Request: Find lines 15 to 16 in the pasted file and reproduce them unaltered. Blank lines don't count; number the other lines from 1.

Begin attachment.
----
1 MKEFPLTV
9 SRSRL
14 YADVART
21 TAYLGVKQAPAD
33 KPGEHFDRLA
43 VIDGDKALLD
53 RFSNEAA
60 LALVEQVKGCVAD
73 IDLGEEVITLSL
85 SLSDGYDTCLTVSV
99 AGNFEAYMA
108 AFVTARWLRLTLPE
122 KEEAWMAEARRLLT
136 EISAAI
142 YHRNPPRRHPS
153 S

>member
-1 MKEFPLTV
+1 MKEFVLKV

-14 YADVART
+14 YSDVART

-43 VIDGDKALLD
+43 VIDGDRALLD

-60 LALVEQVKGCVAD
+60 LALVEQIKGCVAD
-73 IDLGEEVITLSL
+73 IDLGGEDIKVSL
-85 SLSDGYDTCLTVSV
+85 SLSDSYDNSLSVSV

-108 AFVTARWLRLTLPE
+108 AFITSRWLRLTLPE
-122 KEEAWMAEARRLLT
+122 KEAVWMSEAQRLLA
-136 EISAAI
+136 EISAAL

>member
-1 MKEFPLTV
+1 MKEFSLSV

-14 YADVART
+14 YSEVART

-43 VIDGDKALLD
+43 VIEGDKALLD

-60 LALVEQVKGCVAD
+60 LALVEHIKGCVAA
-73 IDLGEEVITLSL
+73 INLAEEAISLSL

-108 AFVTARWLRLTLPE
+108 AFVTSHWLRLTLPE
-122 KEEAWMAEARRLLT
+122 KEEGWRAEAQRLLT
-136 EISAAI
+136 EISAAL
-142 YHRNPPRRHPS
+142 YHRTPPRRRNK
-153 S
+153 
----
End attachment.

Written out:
142 YHRNPPRRHPS
153 S